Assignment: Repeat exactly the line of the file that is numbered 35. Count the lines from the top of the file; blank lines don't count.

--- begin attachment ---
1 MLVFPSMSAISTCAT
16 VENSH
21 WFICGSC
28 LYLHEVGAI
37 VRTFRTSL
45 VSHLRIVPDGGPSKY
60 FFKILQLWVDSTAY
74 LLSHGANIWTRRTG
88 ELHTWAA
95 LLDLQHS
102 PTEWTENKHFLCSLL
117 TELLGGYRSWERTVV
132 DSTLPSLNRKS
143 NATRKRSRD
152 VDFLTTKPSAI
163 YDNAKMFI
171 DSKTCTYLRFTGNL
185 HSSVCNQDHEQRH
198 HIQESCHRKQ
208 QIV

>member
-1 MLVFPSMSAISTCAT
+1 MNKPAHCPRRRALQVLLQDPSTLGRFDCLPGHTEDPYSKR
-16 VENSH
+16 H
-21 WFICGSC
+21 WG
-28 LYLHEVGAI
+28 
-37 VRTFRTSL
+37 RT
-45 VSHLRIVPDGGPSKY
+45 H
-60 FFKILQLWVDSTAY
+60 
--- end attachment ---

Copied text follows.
+60 